Are the stars aligning towards the retirement of the faithful iPod classic?

The iPod classic; loved the world over by folks who have the overwhelming desire to keep their whole music collection in their pockets. But how long is it for this world? iMore community member sdreelin asked himself the same question, to the point where he ended up buying another while he still can:

"I love my iPod classic so much that despite having an 80GB model for years now, and it not being entirely full yet, I purchased a new 160GB version just last month. The reason? I have a feeling that since this is the last of Apple's 30 dock connector devices it's going to go away soon and there just is no other dedicated player on the market with all that storage. I realize that cloud streaming in the way to go nowadays (And I do that on my phone quite often), but there is no substitute for dedicated music player that can hold all your music at once and lasts for 40 hours on on charge. So I future proofed myself for some time."

He hit a pretty solid point there, too. Along with the iPhone 4 and 4S, the iPod classic is the last of the 30-pin devices, Even the iPod touch range has now been completely upgraded to Lightning. The much rumored 'budget' iPhone if a legitimate product could spell the end of the 4S – that's assuming the 4S would have been reduced to the role of 'budget' option as the 4 and 3GS both have been before it. This along with the expected retirement of the iPhone 4 would leave the classic as the last of the dying breed. If it even stayed alive at all.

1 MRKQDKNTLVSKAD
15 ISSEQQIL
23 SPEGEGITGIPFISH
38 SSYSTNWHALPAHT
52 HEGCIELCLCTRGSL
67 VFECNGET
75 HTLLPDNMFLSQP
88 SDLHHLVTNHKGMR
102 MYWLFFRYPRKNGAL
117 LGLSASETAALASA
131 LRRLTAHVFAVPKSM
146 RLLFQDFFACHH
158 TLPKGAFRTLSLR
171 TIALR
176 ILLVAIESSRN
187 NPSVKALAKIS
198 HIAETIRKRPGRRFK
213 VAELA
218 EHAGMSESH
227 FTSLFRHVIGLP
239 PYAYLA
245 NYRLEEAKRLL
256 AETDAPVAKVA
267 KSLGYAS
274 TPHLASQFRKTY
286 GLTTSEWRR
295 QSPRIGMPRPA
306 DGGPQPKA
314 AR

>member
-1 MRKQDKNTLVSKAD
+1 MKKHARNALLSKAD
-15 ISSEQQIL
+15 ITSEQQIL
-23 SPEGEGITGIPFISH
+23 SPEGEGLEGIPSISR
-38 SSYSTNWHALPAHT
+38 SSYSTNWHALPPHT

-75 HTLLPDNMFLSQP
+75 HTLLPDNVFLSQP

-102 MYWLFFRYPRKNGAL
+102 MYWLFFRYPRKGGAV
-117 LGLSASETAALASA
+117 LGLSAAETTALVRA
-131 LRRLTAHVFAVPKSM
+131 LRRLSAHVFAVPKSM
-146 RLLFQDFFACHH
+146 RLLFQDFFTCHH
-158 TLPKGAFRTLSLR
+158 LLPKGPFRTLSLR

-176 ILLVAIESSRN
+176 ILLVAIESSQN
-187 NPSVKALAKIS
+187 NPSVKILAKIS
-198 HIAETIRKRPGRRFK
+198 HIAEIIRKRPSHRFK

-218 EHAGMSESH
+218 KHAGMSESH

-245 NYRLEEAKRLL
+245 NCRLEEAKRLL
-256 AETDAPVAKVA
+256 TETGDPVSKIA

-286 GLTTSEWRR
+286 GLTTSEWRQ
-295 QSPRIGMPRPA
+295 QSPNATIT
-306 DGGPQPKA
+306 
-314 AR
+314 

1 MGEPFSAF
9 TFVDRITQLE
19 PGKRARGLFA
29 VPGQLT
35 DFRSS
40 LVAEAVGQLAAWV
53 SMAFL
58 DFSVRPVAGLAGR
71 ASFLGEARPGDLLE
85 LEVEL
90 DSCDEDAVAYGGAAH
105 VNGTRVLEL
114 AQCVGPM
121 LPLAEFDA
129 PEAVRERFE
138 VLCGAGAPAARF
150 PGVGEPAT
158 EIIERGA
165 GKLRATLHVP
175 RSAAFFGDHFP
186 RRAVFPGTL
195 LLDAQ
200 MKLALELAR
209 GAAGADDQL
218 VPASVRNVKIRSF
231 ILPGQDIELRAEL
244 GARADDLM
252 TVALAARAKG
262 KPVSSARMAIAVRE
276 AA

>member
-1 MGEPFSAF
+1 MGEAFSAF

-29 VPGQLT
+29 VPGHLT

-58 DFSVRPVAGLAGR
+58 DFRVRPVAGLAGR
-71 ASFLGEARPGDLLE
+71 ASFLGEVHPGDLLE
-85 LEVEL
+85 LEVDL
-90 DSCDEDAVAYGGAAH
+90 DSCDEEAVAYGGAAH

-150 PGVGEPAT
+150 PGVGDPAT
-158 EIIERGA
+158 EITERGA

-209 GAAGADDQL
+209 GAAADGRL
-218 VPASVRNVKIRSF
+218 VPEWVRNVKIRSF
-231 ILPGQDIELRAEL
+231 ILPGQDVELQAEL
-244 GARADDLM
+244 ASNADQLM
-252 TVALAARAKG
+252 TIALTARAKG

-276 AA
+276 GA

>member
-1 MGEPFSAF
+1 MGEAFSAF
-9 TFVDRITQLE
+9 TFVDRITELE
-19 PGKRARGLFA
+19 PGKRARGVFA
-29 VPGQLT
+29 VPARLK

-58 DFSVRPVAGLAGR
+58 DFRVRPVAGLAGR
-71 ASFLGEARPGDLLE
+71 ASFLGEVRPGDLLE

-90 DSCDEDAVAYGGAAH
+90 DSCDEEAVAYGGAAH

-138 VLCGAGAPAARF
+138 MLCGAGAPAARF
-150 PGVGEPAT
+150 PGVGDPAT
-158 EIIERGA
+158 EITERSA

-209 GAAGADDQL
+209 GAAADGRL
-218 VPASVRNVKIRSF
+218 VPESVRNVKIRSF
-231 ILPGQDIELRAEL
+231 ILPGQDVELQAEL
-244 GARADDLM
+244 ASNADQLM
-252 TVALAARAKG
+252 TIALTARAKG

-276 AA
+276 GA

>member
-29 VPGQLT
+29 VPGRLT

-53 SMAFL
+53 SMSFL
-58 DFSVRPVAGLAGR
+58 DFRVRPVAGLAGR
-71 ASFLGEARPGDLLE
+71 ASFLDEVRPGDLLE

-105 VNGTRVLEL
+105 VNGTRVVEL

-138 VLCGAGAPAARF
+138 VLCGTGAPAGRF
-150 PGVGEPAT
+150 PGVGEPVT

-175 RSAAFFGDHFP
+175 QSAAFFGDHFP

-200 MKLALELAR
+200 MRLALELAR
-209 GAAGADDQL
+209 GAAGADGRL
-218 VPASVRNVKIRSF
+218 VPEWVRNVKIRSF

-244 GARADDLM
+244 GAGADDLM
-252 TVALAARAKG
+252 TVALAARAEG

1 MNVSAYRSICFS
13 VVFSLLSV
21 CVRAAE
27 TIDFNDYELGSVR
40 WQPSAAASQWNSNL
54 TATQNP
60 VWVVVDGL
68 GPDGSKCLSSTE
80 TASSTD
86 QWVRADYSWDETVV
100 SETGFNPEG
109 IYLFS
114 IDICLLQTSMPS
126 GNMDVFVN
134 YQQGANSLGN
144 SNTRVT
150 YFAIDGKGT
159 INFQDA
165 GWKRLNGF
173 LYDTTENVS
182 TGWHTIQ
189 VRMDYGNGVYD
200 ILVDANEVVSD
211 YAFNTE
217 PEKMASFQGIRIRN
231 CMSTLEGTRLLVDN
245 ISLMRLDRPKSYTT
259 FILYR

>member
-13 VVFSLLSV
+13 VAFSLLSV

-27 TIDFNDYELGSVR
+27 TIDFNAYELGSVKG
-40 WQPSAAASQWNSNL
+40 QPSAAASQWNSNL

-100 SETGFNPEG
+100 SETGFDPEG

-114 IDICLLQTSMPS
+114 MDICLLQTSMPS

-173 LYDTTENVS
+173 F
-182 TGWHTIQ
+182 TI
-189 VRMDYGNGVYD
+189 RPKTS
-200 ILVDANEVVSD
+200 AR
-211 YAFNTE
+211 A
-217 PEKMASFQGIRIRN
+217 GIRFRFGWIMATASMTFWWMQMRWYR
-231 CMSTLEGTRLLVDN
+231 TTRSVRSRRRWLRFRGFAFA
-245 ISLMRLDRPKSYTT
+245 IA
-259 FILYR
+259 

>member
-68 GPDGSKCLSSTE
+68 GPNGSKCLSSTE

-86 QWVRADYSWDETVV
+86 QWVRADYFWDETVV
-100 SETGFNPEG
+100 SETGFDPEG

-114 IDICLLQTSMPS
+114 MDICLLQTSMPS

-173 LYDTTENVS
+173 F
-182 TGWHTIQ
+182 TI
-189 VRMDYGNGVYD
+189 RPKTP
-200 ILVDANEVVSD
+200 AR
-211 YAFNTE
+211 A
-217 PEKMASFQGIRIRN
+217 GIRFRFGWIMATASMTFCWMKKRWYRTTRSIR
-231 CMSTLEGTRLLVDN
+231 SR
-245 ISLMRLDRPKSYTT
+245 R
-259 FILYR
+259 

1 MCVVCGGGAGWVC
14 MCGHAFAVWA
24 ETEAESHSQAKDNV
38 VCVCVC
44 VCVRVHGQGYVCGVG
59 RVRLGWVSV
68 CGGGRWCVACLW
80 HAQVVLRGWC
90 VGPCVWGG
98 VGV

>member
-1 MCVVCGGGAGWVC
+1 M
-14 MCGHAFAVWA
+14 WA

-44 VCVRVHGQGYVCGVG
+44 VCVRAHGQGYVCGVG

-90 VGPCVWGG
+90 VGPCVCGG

Also, as much as those who love the classic, love it a lot and for very specific reasons, Apple is moving away from this 'old' way of doing things. With iTunes Match and iTunes in the cloud – even the forthcoming iTunes Radio – we're seeing where the future of Apple's music offerings lie – somewhere the classic can't join in. There's still a lot to be said for having an iPod that just plays music, and lots of it, but the chances of it receiving a Lightning upgrade like the rest of the range are pretty slim at best.

Hopefully we'll see other high capacity options in the future; 128GB iPod touch and iPhone models would be great. But to some, there will be no replacing the old 160GB iPod classic. If you're going to ever want one though, it's maybe not a horrible idea to think about picking one up sooner rather than later.

What do you think about the iPod classic? Think it'll stick around for another term, or be put out to pasture at the next batch of product refreshes?

Richard Devine

Editor at iMore, part time racing driver, full time British guy. Follow him on Twitter and Google+